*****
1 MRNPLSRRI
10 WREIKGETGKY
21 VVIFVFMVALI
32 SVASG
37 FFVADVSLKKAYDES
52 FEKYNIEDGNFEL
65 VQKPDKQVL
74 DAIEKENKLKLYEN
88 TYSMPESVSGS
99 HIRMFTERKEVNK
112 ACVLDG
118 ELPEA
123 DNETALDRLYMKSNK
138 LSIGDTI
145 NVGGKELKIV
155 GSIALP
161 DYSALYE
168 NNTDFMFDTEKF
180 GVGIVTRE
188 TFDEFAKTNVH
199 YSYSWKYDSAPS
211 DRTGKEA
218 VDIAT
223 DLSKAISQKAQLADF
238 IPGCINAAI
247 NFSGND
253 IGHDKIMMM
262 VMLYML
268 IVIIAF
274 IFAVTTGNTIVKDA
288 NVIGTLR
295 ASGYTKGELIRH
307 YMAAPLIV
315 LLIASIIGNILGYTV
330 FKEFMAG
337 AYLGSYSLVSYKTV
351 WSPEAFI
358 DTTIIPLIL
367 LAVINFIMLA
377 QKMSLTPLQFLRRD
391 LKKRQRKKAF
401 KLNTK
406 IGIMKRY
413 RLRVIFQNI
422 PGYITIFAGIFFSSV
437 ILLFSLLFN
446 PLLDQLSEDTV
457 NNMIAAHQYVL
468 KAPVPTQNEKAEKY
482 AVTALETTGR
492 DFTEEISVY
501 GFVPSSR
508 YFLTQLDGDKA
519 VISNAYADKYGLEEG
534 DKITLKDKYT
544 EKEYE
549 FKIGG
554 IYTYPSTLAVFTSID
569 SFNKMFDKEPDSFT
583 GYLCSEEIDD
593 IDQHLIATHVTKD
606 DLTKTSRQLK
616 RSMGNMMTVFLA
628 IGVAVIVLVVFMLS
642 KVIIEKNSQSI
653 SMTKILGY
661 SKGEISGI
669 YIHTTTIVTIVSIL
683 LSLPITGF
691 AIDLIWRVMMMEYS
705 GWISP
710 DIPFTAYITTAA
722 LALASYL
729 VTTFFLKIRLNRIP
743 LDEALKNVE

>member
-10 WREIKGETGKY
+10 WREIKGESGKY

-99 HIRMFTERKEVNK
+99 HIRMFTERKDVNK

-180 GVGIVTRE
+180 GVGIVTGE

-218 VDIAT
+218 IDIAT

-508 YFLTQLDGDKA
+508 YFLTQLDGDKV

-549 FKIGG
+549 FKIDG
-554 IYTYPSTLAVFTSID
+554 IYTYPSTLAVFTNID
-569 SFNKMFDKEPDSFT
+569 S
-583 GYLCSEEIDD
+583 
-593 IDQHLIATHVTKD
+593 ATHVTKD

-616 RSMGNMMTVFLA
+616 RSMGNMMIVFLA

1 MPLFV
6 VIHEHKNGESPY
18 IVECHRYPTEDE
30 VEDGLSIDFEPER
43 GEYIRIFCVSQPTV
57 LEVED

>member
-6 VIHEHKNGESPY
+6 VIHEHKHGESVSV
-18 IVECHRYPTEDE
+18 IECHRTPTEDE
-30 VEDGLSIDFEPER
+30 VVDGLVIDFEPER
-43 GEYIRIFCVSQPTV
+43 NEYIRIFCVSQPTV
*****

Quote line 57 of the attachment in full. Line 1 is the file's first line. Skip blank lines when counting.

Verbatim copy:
549 FKIGG